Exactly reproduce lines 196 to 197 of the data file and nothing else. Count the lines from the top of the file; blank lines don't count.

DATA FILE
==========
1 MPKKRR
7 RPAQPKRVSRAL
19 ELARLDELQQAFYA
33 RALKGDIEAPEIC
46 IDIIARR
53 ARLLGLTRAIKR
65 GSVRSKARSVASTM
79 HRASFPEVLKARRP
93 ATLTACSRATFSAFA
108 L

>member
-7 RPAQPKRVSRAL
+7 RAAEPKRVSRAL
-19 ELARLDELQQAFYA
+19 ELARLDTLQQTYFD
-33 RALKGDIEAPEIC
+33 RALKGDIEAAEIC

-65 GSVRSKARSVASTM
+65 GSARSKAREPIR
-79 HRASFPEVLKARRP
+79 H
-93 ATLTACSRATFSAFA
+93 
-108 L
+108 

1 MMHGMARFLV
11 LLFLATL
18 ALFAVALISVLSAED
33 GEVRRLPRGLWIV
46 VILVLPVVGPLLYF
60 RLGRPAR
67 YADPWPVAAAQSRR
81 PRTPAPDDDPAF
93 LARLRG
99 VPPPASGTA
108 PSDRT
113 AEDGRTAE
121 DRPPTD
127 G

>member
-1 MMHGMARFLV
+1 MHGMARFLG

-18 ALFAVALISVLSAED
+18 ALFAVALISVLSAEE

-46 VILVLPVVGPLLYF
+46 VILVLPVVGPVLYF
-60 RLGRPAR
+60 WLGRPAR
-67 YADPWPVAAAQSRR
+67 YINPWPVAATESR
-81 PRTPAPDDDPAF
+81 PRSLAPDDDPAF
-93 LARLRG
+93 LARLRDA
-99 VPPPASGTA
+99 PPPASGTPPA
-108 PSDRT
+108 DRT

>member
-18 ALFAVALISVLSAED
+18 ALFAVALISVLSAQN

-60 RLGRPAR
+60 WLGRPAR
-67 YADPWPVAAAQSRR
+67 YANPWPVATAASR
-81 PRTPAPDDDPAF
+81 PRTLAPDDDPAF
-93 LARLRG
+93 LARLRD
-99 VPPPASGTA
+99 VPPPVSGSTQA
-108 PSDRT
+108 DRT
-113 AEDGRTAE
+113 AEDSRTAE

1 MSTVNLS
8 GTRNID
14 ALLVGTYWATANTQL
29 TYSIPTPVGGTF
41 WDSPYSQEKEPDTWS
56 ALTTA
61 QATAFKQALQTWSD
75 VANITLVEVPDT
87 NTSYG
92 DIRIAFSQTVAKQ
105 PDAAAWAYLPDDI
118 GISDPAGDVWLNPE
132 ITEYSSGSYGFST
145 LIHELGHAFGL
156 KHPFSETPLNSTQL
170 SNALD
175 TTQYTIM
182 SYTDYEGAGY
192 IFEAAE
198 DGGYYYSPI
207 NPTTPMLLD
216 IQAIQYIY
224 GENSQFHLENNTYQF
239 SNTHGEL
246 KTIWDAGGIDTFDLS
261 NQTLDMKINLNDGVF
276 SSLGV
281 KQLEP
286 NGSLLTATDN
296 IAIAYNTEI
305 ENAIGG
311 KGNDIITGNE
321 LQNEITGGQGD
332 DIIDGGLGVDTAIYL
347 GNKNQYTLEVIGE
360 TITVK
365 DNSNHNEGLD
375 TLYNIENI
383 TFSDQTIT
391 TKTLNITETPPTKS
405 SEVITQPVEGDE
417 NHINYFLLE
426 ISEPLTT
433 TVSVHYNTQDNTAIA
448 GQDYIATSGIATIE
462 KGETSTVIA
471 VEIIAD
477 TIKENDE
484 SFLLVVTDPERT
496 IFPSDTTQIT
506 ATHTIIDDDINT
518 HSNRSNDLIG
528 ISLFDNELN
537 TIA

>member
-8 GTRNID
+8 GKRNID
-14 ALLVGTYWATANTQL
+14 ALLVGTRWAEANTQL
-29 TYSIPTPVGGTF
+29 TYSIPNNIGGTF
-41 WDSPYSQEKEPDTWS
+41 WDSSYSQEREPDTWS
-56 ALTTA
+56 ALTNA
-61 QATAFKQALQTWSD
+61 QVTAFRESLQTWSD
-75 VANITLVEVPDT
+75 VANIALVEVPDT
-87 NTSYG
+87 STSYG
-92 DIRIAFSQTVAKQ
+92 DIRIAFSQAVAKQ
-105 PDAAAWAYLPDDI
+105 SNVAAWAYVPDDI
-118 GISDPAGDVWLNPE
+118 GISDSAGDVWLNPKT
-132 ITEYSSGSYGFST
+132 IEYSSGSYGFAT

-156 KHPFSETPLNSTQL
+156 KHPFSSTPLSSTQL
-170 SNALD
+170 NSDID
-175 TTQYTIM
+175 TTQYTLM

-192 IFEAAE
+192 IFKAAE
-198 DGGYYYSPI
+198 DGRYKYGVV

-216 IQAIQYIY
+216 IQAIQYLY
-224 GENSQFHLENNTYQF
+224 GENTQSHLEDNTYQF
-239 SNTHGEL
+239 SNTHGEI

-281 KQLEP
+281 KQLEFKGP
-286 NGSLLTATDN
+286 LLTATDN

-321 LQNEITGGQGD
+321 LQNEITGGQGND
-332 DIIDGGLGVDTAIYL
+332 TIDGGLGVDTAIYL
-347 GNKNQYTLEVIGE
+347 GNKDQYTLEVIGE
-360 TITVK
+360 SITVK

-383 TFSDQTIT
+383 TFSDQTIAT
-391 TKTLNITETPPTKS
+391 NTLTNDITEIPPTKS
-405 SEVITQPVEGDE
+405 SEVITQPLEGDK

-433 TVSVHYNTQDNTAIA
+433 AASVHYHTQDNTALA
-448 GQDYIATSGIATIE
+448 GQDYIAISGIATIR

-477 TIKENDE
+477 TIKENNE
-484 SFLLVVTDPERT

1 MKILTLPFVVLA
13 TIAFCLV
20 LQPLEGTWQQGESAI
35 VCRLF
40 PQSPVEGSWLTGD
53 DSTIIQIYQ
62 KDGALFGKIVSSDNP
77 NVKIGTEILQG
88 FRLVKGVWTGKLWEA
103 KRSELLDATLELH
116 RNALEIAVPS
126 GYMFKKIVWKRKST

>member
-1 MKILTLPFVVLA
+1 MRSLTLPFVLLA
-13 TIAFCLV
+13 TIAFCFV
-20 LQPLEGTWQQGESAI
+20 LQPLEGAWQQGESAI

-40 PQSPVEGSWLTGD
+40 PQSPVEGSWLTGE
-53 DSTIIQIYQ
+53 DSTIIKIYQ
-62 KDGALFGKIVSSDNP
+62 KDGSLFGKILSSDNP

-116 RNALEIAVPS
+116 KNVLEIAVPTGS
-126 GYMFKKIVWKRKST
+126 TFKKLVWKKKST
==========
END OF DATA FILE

1 MKILTLPFVVLA
13 TIAFCLV